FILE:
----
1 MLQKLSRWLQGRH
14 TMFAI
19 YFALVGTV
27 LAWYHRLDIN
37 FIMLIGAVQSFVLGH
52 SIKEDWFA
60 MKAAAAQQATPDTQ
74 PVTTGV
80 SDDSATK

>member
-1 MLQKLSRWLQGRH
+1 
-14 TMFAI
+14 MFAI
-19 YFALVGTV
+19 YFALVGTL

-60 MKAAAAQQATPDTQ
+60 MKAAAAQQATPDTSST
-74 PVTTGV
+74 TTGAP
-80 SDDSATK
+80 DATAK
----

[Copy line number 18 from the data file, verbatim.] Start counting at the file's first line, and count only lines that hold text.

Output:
+60 MKAAAAQQATPDTSST